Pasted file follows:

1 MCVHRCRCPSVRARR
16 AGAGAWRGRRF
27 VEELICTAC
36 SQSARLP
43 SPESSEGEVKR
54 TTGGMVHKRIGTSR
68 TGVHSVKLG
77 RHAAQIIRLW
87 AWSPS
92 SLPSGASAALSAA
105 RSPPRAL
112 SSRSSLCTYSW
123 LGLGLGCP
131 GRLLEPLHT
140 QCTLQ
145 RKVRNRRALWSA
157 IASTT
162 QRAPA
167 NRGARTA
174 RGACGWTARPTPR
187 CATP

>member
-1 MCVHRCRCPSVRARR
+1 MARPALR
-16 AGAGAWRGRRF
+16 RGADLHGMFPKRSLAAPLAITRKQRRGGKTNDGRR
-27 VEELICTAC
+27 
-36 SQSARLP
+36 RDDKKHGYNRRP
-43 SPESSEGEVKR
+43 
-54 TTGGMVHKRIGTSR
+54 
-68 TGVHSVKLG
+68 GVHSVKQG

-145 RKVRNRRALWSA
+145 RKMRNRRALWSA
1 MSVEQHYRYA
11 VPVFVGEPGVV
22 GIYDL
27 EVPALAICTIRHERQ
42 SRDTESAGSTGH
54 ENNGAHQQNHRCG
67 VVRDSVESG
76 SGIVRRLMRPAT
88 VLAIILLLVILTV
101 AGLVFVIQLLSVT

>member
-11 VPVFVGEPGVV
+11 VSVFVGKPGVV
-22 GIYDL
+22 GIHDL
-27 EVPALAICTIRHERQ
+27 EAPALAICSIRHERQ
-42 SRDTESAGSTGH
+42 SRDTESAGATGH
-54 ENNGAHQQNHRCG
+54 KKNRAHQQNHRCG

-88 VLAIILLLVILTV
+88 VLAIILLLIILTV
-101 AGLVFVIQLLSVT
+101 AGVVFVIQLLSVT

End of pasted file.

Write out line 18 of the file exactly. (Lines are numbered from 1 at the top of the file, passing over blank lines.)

162 QRAPA